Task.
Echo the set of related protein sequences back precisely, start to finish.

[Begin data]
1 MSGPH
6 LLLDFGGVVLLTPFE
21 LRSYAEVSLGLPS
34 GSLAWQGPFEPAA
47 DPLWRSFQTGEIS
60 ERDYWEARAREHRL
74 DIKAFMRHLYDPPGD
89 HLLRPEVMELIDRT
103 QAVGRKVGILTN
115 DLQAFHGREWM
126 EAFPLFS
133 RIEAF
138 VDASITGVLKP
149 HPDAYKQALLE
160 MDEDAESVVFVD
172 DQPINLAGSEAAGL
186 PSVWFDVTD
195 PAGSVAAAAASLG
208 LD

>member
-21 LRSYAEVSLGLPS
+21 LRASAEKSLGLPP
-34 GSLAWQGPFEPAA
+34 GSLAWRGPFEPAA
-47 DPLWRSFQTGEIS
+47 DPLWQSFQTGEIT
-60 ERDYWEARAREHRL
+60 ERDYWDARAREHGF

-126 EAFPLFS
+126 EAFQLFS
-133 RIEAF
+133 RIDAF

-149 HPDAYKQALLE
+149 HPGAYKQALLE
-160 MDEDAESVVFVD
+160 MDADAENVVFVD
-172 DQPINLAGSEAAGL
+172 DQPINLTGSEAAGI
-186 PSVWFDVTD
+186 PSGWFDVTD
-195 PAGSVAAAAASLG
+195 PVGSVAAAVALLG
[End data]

1 MSGPH
6 LLLDFGGVVLLTPFE
21 LRSYAEVSLGLPS
34 GSLAWQGPFEPAA
47 DPLWRSFQTGEIS
60 ERDYWEARAREHRL
74 DIKAFMRHLYDPPGD
89 HLLRPEVMELIDRT
103 QAVGRKVGILTN
115 DLQAFHGREWM
126 EAFPLFS
133 RIEAF
138 VDASITGVLKP
149 HPDAYKQALLE
160 MDEDAESVVFVD
172 DQPINLAGSEAAGL
186 PSVWFDVTD
195 PAGSVAAAAASLG
208 LD

>member
-21 LRSYAEVSLGLPS
+21 LRASAEKSLGLPP
-34 GSLAWQGPFEPAA
+34 GSLAWRGPFEPAA
-47 DPLWRSFQTGEIS
+47 DPLWQSFQTGEIT
-60 ERDYWEARAREHRL
+60 ERDYWDARAREHGF

-126 EAFPLFS
+126 EAFQLFS
-133 RIEAF
+133 RIDAF

-149 HPDAYKQALLE
+149 HPGAYKQALLE
-160 MDEDAESVVFVD
+160 MDADAENVVFVD
-172 DQPINLAGSEAAGL
+172 DQPINLTGSEAAGI
-186 PSVWFDVTD
+186 PSGWFDVTD
-195 PAGSVAAAAASLG
+195 PVGSVAAAVALLG